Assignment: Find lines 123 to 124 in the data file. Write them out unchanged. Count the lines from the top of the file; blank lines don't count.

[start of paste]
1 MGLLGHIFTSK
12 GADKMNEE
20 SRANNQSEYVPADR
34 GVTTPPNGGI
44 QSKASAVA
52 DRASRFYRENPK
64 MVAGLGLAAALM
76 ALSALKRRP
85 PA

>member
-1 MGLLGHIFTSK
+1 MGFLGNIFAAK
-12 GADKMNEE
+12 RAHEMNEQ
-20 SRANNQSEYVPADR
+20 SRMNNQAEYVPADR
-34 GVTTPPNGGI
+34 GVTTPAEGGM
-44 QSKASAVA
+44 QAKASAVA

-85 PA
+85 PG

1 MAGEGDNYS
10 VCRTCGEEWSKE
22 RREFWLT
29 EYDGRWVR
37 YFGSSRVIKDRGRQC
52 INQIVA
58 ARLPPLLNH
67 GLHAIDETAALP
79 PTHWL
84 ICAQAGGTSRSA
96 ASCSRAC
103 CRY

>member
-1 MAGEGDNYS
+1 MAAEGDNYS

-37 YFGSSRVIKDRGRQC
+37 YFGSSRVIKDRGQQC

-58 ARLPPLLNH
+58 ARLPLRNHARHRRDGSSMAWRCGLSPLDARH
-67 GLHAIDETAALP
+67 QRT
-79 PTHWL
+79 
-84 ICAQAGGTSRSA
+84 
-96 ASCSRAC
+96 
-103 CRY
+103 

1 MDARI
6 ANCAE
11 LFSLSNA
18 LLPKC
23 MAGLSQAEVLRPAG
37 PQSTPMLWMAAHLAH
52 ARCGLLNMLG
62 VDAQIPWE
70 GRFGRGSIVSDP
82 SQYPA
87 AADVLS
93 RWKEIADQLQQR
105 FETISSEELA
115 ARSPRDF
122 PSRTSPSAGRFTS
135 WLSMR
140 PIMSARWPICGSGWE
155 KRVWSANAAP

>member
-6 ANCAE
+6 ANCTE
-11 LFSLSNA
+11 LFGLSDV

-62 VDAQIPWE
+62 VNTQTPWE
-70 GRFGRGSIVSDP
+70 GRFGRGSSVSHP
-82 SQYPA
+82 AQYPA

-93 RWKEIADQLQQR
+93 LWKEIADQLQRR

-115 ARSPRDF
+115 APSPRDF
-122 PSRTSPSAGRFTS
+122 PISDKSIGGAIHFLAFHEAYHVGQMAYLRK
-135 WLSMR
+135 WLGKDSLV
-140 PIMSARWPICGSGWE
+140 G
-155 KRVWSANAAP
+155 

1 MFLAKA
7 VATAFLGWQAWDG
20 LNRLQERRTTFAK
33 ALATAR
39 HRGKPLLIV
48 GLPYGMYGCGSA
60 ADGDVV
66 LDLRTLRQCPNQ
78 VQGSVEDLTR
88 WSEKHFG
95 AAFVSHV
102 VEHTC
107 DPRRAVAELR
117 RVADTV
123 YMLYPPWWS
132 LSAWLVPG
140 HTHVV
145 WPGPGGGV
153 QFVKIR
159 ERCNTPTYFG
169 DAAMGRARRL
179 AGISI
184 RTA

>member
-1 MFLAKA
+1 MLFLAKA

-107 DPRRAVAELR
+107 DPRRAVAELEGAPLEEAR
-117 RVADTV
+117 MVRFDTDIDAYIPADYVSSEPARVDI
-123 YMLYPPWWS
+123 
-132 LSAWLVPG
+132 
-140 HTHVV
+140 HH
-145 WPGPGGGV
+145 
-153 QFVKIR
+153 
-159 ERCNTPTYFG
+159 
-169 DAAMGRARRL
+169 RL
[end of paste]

-123 YMLYPPWWS
+123 